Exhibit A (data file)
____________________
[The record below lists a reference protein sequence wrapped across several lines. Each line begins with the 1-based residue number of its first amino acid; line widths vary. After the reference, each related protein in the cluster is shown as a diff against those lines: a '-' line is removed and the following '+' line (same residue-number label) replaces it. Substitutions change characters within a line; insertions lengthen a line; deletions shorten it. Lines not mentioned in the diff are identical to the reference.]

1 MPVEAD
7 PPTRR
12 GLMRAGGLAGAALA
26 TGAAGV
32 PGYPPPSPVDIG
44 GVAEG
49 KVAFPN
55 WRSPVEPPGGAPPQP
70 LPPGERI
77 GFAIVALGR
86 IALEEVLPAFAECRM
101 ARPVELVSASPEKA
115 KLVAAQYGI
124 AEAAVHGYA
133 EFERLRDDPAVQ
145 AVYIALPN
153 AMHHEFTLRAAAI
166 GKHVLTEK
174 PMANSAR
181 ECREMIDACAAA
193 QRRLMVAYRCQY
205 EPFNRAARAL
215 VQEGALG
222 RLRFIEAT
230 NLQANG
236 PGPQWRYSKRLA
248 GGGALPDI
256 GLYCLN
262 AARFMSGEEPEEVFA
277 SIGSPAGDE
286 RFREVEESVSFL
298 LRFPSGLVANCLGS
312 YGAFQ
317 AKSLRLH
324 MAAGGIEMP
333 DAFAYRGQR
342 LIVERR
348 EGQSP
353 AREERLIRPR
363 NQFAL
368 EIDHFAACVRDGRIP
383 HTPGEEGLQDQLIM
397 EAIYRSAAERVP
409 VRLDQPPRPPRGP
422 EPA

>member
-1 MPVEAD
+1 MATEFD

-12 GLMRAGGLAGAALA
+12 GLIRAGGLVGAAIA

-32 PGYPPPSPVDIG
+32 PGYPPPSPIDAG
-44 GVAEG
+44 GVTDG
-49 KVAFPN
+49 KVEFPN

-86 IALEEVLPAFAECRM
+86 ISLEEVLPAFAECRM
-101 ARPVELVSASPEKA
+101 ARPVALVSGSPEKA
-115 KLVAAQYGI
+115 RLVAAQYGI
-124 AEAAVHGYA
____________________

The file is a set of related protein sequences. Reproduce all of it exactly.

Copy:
[The record below lists a reference protein sequence wrapped across several lines. Each line begins with the 1-based residue number of its first amino acid; line widths vary. After the reference, each related protein in the cluster is shown as a diff against those lines: a '-' line is removed and the following '+' line (same residue-number label) replaces it. Substitutions change characters within a line; insertions lengthen a line; deletions shorten it. Lines not mentioned in the diff are identical to the reference.]

1 MPVEAD
7 PPTRR
12 GLMRAGGLAGAALA
26 TGAAGV
32 PGYPPPSPVDIG
44 GVAEG
49 KVAFPN
55 WRSPVEPPGGAPPQP
70 LPPGERI
77 GFAIVALGR
86 IALEEVLPAFAECRM
101 ARPVELVSASPEKA
115 KLVAAQYGI
124 AEAAVHGYA
133 EFERLRDDPAVQ
145 AVYIALPN
153 AMHHEFTLRAAAI
166 GKHVLTEK
174 PMANSAR
181 ECREMIDACAAA
193 QRRLMVAYRCQY
205 EPFNRAARAL
215 VQEGALG
222 RLRFIEAT
230 NLQANG
236 PGPQWRYSKRLA
248 GGGALPDI
256 GLYCLN
262 AARFMSGEEPEEVFA
277 SIGSPAGDE
286 RFREVEESVSFL
298 LRFPSGLVANCLGS
312 YGAFQ
317 AKSLRLH
324 MAAGGIEMP
333 DAFAYRGQR
342 LIVERR
348 EGQSP
353 AREERLIRPR
363 NQFAL
368 EIDHFAACVRDGRIP
383 HTPGEEGLQDQLIM
397 EAIYRSAAERVP
409 VRLDQPPRPPRGP
422 EPA

>member
-1 MPVEAD
+1 MATEFD

-12 GLMRAGGLAGAALA
+12 GLIRAGGLVGAAIA

-32 PGYPPPSPVDIG
+32 PGYPPPSPIDAG
-44 GVAEG
+44 GVTDG
-49 KVAFPN
+49 KVEFPN

-86 IALEEVLPAFAECRM
+86 ISLEEVLPAFAECRM
-101 ARPVELVSASPEKA
+101 ARPVALVSGSPEKA
-115 KLVAAQYGI
+115 RLVAAQYGI
-124 AEAAVHGYA